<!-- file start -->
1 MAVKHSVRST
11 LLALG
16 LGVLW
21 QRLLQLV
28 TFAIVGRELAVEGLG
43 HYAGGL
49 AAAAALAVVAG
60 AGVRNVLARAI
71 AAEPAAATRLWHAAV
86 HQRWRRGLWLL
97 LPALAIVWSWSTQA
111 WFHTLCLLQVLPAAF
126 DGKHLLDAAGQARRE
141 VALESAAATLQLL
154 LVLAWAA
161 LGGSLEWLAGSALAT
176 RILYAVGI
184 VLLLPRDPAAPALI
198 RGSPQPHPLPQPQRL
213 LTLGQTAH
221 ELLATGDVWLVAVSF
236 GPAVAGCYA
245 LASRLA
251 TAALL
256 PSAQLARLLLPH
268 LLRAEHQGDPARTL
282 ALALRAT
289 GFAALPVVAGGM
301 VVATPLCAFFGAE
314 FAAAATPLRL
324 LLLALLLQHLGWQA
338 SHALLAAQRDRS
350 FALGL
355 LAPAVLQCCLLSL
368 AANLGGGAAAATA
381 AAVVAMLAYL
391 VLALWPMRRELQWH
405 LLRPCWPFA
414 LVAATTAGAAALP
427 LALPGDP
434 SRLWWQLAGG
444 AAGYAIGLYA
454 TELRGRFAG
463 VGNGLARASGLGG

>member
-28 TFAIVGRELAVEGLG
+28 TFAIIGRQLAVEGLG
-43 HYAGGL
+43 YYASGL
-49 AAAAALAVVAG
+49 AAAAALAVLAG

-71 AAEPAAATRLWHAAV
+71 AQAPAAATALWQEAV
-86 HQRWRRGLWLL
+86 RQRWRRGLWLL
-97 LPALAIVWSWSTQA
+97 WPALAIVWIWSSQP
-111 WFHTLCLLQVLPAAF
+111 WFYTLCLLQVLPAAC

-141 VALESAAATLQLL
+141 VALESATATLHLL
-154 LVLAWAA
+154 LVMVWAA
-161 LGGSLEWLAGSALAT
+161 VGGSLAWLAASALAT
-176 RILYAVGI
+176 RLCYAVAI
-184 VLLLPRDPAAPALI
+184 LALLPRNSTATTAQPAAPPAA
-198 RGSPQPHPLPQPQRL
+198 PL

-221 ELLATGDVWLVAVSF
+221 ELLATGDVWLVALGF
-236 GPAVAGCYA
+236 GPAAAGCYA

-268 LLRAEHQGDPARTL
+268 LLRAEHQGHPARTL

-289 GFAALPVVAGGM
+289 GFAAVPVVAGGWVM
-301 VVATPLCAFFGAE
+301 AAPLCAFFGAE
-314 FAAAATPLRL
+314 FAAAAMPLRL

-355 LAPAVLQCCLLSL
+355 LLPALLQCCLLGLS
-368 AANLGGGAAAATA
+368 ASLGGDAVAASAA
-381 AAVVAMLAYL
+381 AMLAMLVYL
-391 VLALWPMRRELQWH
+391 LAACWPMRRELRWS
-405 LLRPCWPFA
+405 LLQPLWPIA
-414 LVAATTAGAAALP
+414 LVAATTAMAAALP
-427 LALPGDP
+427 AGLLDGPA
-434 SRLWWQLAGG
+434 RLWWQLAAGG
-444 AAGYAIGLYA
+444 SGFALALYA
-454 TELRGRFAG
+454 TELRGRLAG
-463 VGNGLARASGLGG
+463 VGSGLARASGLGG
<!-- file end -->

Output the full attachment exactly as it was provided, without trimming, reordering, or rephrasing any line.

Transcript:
1 MAVKHSVRST
11 LLALG
16 LGVLW
21 QRLLQLV
28 TFAIVGRELAVEGLG
43 HYAGGL
49 AAAAALAVVAG
60 AGVRNVLARAI
71 AAEPAAATRLWHAAV
86 HQRWRRGLWLL
97 LPALAIVWSWSTQA
111 WFHTLCLLQVLPAAF
126 DGKHLLDAAGQARRE
141 VALESAAATLQLL
154 LVLAWAA
161 LGGSLEWLAGSALAT
176 RILYAVGI
184 VLLLPRDPAAPALI
198 RGSPQPHPLPQPQRL
213 LTLGQTAH
221 ELLATGDVWLVAVSF
236 GPAVAGCYA
245 LASRLA
251 TAALL
256 PSAQLARLLLPH
268 LLRAEHQGDPARTL
282 ALALRAT
289 GFAALPVVAGGM
301 VVATPLCAFFGAE
314 FAAAATPLRL
324 LLLALLLQHLGWQA
338 SHALLAAQRDRS
350 FALGL
355 LAPAVLQCCLLSL
368 AANLGGGAAAATA
381 AAVVAMLAYL
391 VLALWPMRRELQWH
405 LLRPCWPFA
414 LVAATTAGAAALP
427 LALPGDP
434 SRLWWQLAGG
444 AAGYAIGLYA
454 TELRGRFAG
463 VGNGLARASGLGG

>member
-28 TFAIVGRELAVEGLG
+28 TFAIIGRQLAVEGLG
-43 HYAGGL
+43 YYASGL
-49 AAAAALAVVAG
+49 AAAAALAVLAG

-71 AAEPAAATRLWHAAV
+71 AQAPAAATALWQEAV
-86 HQRWRRGLWLL
+86 RQRWRRGLWLL
-97 LPALAIVWSWSTQA
+97 WPALAIVWIWSSQP
-111 WFHTLCLLQVLPAAF
+111 WFYTLCLLQVLPAAC

-141 VALESAAATLQLL
+141 VALESATATLHLL
-154 LVLAWAA
+154 LVMVWAA
-161 LGGSLEWLAGSALAT
+161 VGGSLAWLAASALAT
-176 RILYAVGI
+176 RLCYAVAI
-184 VLLLPRDPAAPALI
+184 LALLPRNSTATTAQPAAPPAA
-198 RGSPQPHPLPQPQRL
+198 PL

-221 ELLATGDVWLVAVSF
+221 ELLATGDVWLVALGF
-236 GPAVAGCYA
+236 GPAAAGCYA

-268 LLRAEHQGDPARTL
+268 LLRAEHQGHPARTL

-289 GFAALPVVAGGM
+289 GFAAVPVVAGGWVM
-301 VVATPLCAFFGAE
+301 AAPLCAFFGAE
-314 FAAAATPLRL
+314 FAAAAMPLRL

-355 LAPAVLQCCLLSL
+355 LLPALLQCCLLGLS
-368 AANLGGGAAAATA
+368 ASLGGDAVAASAA
-381 AAVVAMLAYL
+381 AMLAMLVYL
-391 VLALWPMRRELQWH
+391 LAACWPMRRELRWS
-405 LLRPCWPFA
+405 LLQPLWPIA
-414 LVAATTAGAAALP
+414 LVAATTAMAAALP
-427 LALPGDP
+427 AGLLDGPA
-434 SRLWWQLAGG
+434 RLWWQLAAGG
-444 AAGYAIGLYA
+444 SGFALALYA
-454 TELRGRFAG
+454 TELRGRLAG
-463 VGNGLARASGLGG
+463 VGSGLARASGLGG